The Stamps Quartet had a hit with “Give The World A Smile” in 1927, and groups such as The Five Blind Boys of Alabama, who came out of the Alabama Institute For The Negro Blind in Talladega, and The Dixie Hummingbirds from Greenville, South Carolina, were popular even before World War II broke out. Over the next few decades, groups such as The Zion Harmonizers, from New Orleans, The Golden Gate Quartet, hailing from Norfolk, Virginia, and Nashville’s Fairfield Four, cemented the style, traveling the South in buses, raising the roofs of churches and auditoriums throughout the chitlin’ circuit in gospel battles that pitched one group against another in a show of one-upmanship that left audiences in tatters.
Gospel music took many elements from preaching and brought them to the stage. As Peter Doggett explains in Electric Shock: 125 Years of Pop Music, “Inherent to the black gospel tradition is the trading of lines between preacher and congregation, the call-and-response, a regimented structure which is the living likeness of spontaneity.” Many artists had also begun incorporating elements from blues and jazz into gospel music – despite this being a clear violation of religious territory towards “the devil’s music”.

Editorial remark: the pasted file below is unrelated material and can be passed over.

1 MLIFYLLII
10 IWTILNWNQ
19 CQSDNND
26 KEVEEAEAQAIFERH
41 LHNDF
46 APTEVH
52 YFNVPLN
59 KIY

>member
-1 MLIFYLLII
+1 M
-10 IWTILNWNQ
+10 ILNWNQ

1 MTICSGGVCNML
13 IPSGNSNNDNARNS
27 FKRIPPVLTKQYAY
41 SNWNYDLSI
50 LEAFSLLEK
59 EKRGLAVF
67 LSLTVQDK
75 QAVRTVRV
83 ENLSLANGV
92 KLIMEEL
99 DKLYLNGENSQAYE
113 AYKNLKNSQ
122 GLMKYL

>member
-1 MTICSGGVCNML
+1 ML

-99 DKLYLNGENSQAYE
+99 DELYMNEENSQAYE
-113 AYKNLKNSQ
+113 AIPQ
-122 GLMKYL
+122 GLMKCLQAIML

Georgia Tom turned from secular music such as “It’s Tight Like That” to gospel after his wife had died in childbirth, in response to which he wrote the gospel classic “Precious Lord, Take My Hand” under his real name of Thomas A Dorsey. Having, as Greil Marcus put it in Mystery Train, his groundbreaking 1975 exploration of the sound of America, “Scandalized pious black families throughout the South with his suggestive lyrics… he became the ‘father of modern gospel’ by combining blues and jazz modes with sanctified themes. Drawing on the spiritual “We Shall Walk Through The Valley In Peace,” Dorsey composed “Peace In The Valley” while riding on a train in 1939, thinking about the war that had just begun in Europe, measuring his fears against the suddenly comforting valley he found himself passing through.”
A change is gonna come: Sam Cooke And The Soul Stirrers
One of the most influential and popular jubilee quartet groups was The Soul Stirrers. Originally from Trinity, Texas, their innovative use of twin lead singers allowed them to deliver an interplay that could work their audience into a frenzy greater than most of their rivals, mirroring the ecstasy of the Baptist church. Back with the Highway QCs, Sam Cooke had made a lasting impression on JW Alexander – so much so that when The Soul Stirrers’ lead singer, Rebert Harris, decided that the loose morals that went with life on the road was too great a burden for his conscience, Sam was recruited as his replacement. He was just 20 years old.